Steve Coogan is best known as icon of British television Alan Partridge, but has also taken dramatic roles in films like Philomena and What Maisie Knew, as well as continuing to write and produce. Outside of this, he’s been a vocal critic of journalistic malpractice, famously playing a key role in the Hacked Off campaign against the now-defunct tabloid News of the World.
In his new film Greed, Coogan is on top form as a retail mogul partly inspired by disgraced Topshop tycoon Philip Green. We caught up with the industry vet to talk social media, his battles with the press and why Jeremy Corbyn lost the election.
Recently, you said the only defensible thing about Phillip Green is that he doesn’t try and present himself as a touchy-feely version of capitalism – what do you mean by that?
“One thing that drives me up the wall is when you buy a product and on the back the blurb describing the product is written in wonky writing, like it’s done by some hippies in a farmhouse in the middle of Wales when actually it’s been designed by a corporate entity. They try and personalise it and put their metaphorical arm around your shoulder and encourage you to buy their product. I find that more sinister in some ways – it’s the whole notion of the Mark Zuckerberg face of capitalism, where you think, ‘well, he can’t be an evil capitalist because he’s wearing running shoes, jeans and a t-shirt! How can he be a bad person? Evil people wear suits don’t they?’ Well, not anymore.”
Do you ever worry about things you’ve said being taken out of context?
“It’s true that if you stick your head above the parapet and you have a profile then you do have to watch what you say. That’s why I don’t do social media, because I know I’d probably come unstuck and say something in the heat of the moment that I’d be trying to untie having got myself into knots. So the safest way to express your opinions and your attitudes, rather than doing interviews like this, is to let your work speak for itself – and that’s what I try to do.”
You’ve been critical of the press in the past – what do you think the state of the media is right now?
“My observation, unfortunately, is that because of the crowded, noisy, social media-driven nature of the world now, clickbait and anything that stimulates conversation – well not really ‘conversation’ more like attritional exchanges – are what newspapers try to do. Even the more serious ones have to stimulate sales in some way, and so they encourage contentious statements, things that are inflammatory because they generate traffic, and it’s not a good way to conduct conversation because it becomes unpleasant and that thing about being able to disagree without being disagreeable is something that vanishes very quickly these days.”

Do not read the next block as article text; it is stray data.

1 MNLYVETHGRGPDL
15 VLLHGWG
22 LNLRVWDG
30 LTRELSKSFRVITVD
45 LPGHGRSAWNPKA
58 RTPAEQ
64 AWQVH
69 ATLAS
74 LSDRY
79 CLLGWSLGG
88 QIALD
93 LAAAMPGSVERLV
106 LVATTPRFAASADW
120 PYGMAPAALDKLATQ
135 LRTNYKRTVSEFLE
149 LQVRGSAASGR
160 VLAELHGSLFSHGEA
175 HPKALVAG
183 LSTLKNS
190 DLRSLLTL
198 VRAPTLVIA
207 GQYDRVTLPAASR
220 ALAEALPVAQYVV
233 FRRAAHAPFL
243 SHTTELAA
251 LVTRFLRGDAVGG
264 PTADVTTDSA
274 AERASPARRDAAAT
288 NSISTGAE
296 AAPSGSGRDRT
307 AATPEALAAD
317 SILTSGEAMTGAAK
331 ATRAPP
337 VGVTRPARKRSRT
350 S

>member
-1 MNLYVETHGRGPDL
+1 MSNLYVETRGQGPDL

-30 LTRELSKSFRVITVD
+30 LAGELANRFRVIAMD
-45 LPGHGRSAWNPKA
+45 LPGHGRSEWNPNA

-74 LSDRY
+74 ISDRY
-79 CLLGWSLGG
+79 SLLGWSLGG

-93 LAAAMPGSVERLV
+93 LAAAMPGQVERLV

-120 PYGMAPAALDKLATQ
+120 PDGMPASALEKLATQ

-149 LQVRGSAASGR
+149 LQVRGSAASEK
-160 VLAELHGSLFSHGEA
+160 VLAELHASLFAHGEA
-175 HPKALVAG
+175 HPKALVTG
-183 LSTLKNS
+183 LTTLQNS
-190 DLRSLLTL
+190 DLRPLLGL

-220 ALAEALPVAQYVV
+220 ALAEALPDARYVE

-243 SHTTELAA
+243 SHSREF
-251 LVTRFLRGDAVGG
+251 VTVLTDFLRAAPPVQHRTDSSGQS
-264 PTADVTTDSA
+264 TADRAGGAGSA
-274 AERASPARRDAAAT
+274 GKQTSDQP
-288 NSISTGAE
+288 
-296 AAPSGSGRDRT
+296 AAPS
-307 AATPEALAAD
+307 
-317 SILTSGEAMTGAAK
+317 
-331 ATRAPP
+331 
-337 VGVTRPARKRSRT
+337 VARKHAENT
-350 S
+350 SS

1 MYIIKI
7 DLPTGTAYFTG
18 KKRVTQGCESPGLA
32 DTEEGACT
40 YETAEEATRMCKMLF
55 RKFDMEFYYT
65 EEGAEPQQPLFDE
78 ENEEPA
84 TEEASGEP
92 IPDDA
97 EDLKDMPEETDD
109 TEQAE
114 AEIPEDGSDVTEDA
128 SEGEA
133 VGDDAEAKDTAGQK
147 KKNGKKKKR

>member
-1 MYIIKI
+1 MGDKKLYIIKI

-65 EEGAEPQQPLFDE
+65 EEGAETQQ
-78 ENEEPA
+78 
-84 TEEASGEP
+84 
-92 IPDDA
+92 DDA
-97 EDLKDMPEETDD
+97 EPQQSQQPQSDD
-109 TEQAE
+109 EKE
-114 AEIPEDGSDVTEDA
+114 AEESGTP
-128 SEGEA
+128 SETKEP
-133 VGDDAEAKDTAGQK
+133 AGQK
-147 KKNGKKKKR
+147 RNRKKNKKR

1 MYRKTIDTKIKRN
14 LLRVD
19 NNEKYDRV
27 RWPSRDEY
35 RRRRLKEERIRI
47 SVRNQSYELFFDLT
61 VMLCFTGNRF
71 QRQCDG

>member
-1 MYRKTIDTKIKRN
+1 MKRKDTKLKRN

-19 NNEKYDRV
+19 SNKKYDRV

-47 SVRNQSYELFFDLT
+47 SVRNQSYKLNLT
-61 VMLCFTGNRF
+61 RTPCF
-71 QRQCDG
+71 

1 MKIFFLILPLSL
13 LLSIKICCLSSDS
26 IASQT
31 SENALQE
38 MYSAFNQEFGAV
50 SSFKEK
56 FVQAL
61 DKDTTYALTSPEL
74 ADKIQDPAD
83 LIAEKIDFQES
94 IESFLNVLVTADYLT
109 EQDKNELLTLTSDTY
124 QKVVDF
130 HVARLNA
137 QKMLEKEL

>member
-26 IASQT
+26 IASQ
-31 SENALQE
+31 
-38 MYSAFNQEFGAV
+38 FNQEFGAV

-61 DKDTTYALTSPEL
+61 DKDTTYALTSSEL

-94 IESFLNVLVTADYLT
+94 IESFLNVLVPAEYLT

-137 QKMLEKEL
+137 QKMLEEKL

Opinion sections, and having to have an opinion on everything can lead to the most extreme voices getting the most coverage, right?
“Unfortunately, because newspaper circulation is declining, [newspaper] resources aren’t as extensive, so real, proper investigative journalism is diminishing and lots of writers expressing opinions is increasing. I feel like we need fewer opinions and more information. It’s finding out the facts, the old-style journalist going on a quest, digging into some sort of greater truth [which] happens less and less. The most interesting journalism is happening in documentaries these days. [Syrian documentary] For Sama is what great journalism should be.”
You were publicly pro-Corbyn at the last election, what did you make of his defeat?
“I think there was a confused message on Brexit. I think the press didn’t help – they demonised him. I don’t think he was particularly charismatic, I don’t think he wanted the job in the first place. I think if you asked people who didn’t want to vote for Corbyn which of his policies they didn’t like they wouldn’t have been able to tell you, so to me it was actually a personality thing.
“Extinction Rebellion is sort of an organic pressure group that grew out of an accumulated feeling; people communicating with each other on a local level. I think Labour can learn a lot from that, rather than theorising about how to help working people, they need to actually listen to working people.”
What are you working on at the moment?
“I’m writing about five or six different things at the moment – a couple of comedies and a few dramas which are all at different stages of development. I’m shooting a movie this summer about the woman who found the body of Richard III in a car park in Leicester, and I’m writing something with Sarah Solemani [star of BAFTA-winning sitcom Him & Her] about the post-Me Too landscape. So there’s always a few different things going on and it’s sort of planned and sort of not, because in this business things can suddenly come alive very quickly and things can sort of wither and procrastinate. You just have to sort of spin plates…”
‘Greed’ is in UK cinemas now